and rather than accept the shame, Romand had simply killed the
people he couldn't face with his secret truths.
Why didn't he simply escape--leave his family and flee with
whatever money remained from his embezzlement schemes? It would
have been a heartless act, of course, but certainly nothing compared
to killing his family. So why not? "The problem," Emmanuel
Carrère suggests in his brief but fascinating account,
The Adversary, "was that he would still be alive
and that alone, even with money, he wouldn't know what to do
with his life. Shedding the skin of Dr. Romand would mean ending
up without any skin, more than naked: flayed."
Carrère, a critically acclaimed French novelist best
known in English translation for his psychological suspense novels
Class Trip and The Mustache, found Romand's story
so compelling that he wrote to him directly and asked how he
would feel about being the subject of an extended Carrère
study. Two years passed before Romand responded (his lawyer had
thought it was a bad idea to write during the preliminary investigation).
They struck up a correspondence, and as Carrère followed
the trial, at least some of the pieces came together.
Far from a standard, bloodthirsty True Crime account, The
Adversary is a contemplative study of character, an attempt
to understand the 'why' behind the 'what.' It's obviously a novelist's
work; questions of motivation and backstory and the urge to visualize
emotionally intriguing scenes (where did Romand go during his
'office hours'?) drives the text far more than do the lurid details
of Romand's crime (which Carrère passes by so squeamishly--if
movingly, nonetheless--that he makes Ann Rule's books look like
autopsy reports). In place of gruesome details, Carrère
gives us the sort of stuff Raymond Chandler famously suggested
was what most crime-genre readers are really after, whether they
know it or not. Here, for example, Carrère describes the
death of Roland's mother:
Then he went to get his mother. She hadn't heard the gunshots,
fired with a silencer. He had her go into the sitting room, which
they never used. She was the only one who was shot from the front.
He must have tried, by showing her something, to make her turn
around. Did she turn back sooner than expected to see her son
aiming the rifle at her? Did she say, "Jean-Claude, what's
the matter?" or "What's the matter with you?"
as he stated during one of the interrogations, only to claim
later that he didn't remember that anymore and knew of it only
through the case file? With that same uncertainty, trying like
the rest of us to reconstruct the scene, he says that his mother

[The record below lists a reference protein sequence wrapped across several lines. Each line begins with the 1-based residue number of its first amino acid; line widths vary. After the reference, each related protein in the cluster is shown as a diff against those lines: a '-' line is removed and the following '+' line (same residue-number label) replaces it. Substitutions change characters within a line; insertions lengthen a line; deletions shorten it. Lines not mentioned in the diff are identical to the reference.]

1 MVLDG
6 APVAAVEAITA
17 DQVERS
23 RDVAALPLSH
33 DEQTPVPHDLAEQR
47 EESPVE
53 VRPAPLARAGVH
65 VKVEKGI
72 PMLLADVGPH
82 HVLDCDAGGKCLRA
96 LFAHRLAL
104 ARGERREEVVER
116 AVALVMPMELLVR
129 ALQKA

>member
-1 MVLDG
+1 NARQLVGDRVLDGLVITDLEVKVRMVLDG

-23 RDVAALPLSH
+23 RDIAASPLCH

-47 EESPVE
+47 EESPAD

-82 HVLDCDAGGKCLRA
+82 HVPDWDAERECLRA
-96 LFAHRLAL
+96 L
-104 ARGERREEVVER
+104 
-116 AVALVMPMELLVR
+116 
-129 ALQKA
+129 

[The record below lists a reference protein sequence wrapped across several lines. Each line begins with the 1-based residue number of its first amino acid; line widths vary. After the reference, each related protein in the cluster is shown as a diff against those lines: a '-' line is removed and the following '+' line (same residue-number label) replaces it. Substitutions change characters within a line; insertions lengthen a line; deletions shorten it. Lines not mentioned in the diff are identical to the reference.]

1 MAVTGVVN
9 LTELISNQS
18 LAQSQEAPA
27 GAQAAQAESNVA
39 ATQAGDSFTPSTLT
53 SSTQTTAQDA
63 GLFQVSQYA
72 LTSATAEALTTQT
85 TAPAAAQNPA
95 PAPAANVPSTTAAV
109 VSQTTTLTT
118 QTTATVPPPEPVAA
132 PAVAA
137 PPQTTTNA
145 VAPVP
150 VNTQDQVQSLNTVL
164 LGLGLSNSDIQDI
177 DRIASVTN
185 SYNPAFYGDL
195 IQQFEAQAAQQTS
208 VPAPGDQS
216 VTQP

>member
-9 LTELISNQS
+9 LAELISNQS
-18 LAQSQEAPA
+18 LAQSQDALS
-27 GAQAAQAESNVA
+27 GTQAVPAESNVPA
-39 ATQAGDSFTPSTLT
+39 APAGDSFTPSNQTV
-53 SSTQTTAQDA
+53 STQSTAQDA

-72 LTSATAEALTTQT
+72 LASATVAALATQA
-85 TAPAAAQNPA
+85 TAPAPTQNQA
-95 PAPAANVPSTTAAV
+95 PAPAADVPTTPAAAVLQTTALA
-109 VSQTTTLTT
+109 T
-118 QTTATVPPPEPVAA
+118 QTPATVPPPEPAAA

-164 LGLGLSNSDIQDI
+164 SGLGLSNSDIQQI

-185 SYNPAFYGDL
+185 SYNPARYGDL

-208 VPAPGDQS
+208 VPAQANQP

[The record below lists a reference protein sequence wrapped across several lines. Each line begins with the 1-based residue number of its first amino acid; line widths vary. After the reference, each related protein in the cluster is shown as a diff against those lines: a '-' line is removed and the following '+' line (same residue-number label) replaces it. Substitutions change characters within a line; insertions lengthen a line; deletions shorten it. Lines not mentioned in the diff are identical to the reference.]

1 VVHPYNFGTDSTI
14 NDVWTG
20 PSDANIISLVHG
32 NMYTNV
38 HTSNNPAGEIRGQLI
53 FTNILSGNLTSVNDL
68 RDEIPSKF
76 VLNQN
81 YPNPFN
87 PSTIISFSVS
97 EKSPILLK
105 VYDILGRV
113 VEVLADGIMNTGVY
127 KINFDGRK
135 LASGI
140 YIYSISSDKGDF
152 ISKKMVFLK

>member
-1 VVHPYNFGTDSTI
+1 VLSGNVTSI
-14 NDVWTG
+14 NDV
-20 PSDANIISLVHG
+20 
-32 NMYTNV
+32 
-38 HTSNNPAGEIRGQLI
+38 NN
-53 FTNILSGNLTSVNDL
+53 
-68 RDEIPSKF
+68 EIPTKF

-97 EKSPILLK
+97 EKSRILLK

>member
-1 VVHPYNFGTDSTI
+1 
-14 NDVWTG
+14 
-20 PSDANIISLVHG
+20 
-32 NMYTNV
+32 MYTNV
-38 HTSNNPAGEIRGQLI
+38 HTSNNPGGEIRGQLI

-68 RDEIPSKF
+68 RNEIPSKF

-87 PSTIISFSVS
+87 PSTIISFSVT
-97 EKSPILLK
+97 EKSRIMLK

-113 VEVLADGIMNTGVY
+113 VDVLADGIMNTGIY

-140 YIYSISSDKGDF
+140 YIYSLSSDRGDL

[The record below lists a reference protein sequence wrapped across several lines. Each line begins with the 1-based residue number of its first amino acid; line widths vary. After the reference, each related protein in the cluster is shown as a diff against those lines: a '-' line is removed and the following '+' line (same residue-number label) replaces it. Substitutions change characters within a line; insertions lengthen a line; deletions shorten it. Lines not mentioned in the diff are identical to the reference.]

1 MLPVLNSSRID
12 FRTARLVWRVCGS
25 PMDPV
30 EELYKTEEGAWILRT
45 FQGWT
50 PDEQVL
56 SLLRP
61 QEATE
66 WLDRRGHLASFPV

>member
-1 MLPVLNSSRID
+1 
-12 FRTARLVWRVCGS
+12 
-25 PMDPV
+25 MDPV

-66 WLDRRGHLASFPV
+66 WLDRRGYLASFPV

lost her false teeth when she fell and that he put them back
in for her before covering her with a green bedspread.
The Adversary is a lean text, and it's often rather
coldly analytical, particularly when Carrère isn't actively
musing over motivation. It reminded me of how French New Wave
directors--thoroughgoing romantics, all of them--managed to inflect
a scientific rationalism into their projects. (Alain Resnais's
Mon Oncle d'Amerique particularly came to mind.) The rational
/ romantic juxtaposition is chilling, to say the least.
For readers who are used to more traditional True Crime efforts,
The Adversary is eye-opening. Readers who prefer more
rarified intellectual texts will happily find it's as riveting
as any Ann Rule title without ever feeling like a guilty pleasure.
Back to Archived Short
Hokkaido Highway Blues: Hitchhiking Japan
late nineteenth century," Will Ferguson writes in his delightfully
entertaining Hokkaido Highway Blues,
a British scholar noted that if one could just reconcile the
lofty heights of Japanese ideals with the earthly limitations
of its people, one would truly understand the essence of this
beguiling nation. Not surprisingly, he left Japan a bitter and
frustrated man. Me, I don't even begin to understand the countless
contradictions of Japan, but when the cherry blossoms come every
spring I am swept away nonetheless.
Indeed, he is so swept away that he once announced to his
fellow teachers (they worked on the remote Amakusa Islands) that
he intended to follow the Cherry Blossom Front as the cherry
blossoms bloomed north up the 1,875-mile length of Japan. He
was drunk at the time, he reports (cherry blossom viewing parties
tend to revolve around alcohol), but his supervisor held him
to the announcement. After three years, Ferguson was thus shamed,
finally, into making the month-long trip north--by hitchhiking.
"Now, I will admit," he writes, "that mooching
rides across Japan is not a major achievement--I mean,
it's not like I paddled to the Amazon or discovered insulin or
anything--but I am the first and so far only person to do this,
so allow me my hubris."
Ferguson, who is the great-great grandson of Doctor Livingstone
("the legendary explorer of 'I presume' fame"), manages
to make travel decidedly more humorously entertaining that his
ancestor did. Among a variety of comically charged encounters,
he is mistaken for a Brazilian soccer star, visits a sex museum
and drinks shõchu, "a form of alcohol so pure it
shows up on some Periodic Tables."
Hokkaido Highway Blues is the sort of book you expect
to deliver a joke on every page, and Ferguson doesn't let his
readers down. Best of all, there's a decidedly Edwardian sparkle
to Ferguson's wit. Read this passage, for instance, and ask yourself
how out of place it would be in Jerome K. Jerome's Three Men
in a Boat:
The boat was paint-peeling white, and the motor was disproportionately
loud for such a slow putt-putt of a vessel. Our captain had to
yell to be heard above it.
"There are about ninety monkeys on the island,"
he shouted. "They are called the Wisest Monkeys in Japan."
"How so?" I shouted back.
"Well," he said, "they wash their potatoes
before they eat them."
I was going to ask him how washing potatoes qualified them